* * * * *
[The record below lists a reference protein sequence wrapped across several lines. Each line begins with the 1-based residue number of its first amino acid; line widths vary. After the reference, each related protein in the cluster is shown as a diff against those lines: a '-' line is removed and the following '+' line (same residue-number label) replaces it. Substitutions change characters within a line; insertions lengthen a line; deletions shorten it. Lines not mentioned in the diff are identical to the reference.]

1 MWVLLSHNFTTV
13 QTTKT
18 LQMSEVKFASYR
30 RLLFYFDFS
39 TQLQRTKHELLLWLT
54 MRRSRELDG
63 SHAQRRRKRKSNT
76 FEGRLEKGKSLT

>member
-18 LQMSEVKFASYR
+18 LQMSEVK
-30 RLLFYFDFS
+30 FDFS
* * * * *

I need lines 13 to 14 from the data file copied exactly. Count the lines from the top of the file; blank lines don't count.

-30 RLLFYFDFS
+30 FDFS